Afghan_Room_DinnerTake, for example, the wildly popular Minneapolis restaurant Bachelor Farmer. It’s nearly impossible to get a reservation at this swanky Minneapolis establishment. When we finally ventured in for a bite to eat, I was struck by all the smoked, braised, poached, and pickled cuisine on their menu. Then again, as their website proudly explains, “The Bachelor Farmer draws inspiration from contemporary Nordic cooking, which emphasizes simplicity and fresh ingredients of the highest quality … And no, we don’t serve lutefisk.”

Swedish_Institute_s_Nelson_Cultural_Center_by_HGA_03Recently, we headed to the newly reopened Swedish American Institute for a Yelp event, aptly called Yelp du Nord. Dozens of Twin Cities’ restaurants and breweries set up shop in the ballroom, providing partygoers with an endless supply of Swedish pancakes and lingonberries, meatballs and gravy, and more Nordic delicacies. Many of the restaurants paid homage to the Institute’s roots, and it made for an awesome night. The museum is found in the Turnblad Mansion (the Turnblads themselves an immigrant family from Sweden), and endless amounts of Swedish paintings, photographs, and artifacts line its elegant walls. Plus, the modern gift shop offered a chance to check out Nordic jewelry, books, and art.

Further evidence that Nordic culture spreads far and wide: I was recently visiting Lauren in Fargo, and we noticed a Scandinavian-designed furniture shop. Upon returning home, a quick Google search provided me with an endless list of similar stores found throughout the metro area. Though Ikea is often perceived as the go-to for inexpensive dressers, desks, beds, and the like, it emulates the designs found at these more sophisticated shops.

This homegrown pride really hit home for me a few months ago when Mpls/St. Paul magazine dedicated an entire issue to Nordic shops and eats found around town – and it was HUGE! It’s easy to forget just how much the Twin Cities thrives on this culture, but it’s everywhere – on every street corner and in nearly every popular restaurant. And so, it seems, Scandinavia is here to stay.

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Run the World, Girls!

IWD 2013

As I sat with one of my best girlfriends last week, enjoying good beer and Thai food, we were unaware of an event that should’ve been at the forefront of our day.

It wasn’t until a server (a male server, I might add, who made witty comments every time he walked by our table on his way to the kitchen) stopped to say, in all seriousness, “Hey, Happy International Women’s Day.”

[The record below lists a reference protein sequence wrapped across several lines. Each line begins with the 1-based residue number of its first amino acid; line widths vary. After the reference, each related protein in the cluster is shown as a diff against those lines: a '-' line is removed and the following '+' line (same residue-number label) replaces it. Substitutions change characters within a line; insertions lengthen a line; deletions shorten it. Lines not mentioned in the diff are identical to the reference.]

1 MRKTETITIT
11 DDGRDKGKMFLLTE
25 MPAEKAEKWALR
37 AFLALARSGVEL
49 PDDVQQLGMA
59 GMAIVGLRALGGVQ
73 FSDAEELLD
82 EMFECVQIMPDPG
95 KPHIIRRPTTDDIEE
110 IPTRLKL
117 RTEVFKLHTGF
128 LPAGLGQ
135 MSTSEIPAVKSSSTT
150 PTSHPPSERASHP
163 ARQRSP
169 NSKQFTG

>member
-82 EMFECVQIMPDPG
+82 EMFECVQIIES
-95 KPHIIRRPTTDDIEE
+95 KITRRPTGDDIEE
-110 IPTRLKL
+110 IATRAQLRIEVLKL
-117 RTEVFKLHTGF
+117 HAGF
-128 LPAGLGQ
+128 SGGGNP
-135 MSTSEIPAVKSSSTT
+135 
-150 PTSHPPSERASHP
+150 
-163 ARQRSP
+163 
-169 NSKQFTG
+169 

Bethany and I both paused, a bit bewildered that this tough looking, dreadlocked guy was genuinely saying this to us. His mama raised him right.

I laughed and said, “Thank you, but now I feel like a horrible woman because I had no idea it was International Women’s Day.” He replied with, “No! You are both beautiful and independent women.” And with that, his witty, sarcastic tone returned. I wasn’t offended. He was complimenting us in a way that any stranger would – joking around, but sincere.

Either way, this interaction made my night (a delicious meal at Mango Thai and laughing with a friend only improved it). His genuine acknowledgement of a day for women, made me want to continue the recognition. Although I’m a few days late, I’ll use this post to say Happy International Women’s Day! And take a minute to praise some pretty kickass women.

Disclaimer: This list is by no means comprehensive. The following women are just a glimpse, through the eyes of Lauren, into a world of some amazing human beings.

Oldies but Goodies

We’ve mostly likely all heard her name and are eternally grateful for the work of Susan B. Anthony. If it weren’t for her nerve and passion for social activism and equal rights, the world would look a lot different. Not only did she rally for women’s voting rights, but she was also the founding publisher of The Revolution – a weekly women’s rights journal.

Of course I have to mention an inspirational writer. And honestly, Emily Dickinson is the first to come to mind. Maybe it was because she was introduced to me at a young age or that her writing was some of the first poetry I encountered, but this unique and intelligent young woman’s words have stayed with me.

And they keep getting better …

India ArieIndia Arie’s soulful and reflective lyrics have always had such an impact on me. I first heard her wise words at the ripe old age of 15 – a time when most girls’ are feeling insecure about a changing body and other people’s opinions matter most. India’s songs reminded me that it’s ok to be exactly who I am and I’m more than my outward appearance. Hearing these ideas at such an impressionable age, I really took her message to heart. And for that, I’m grateful.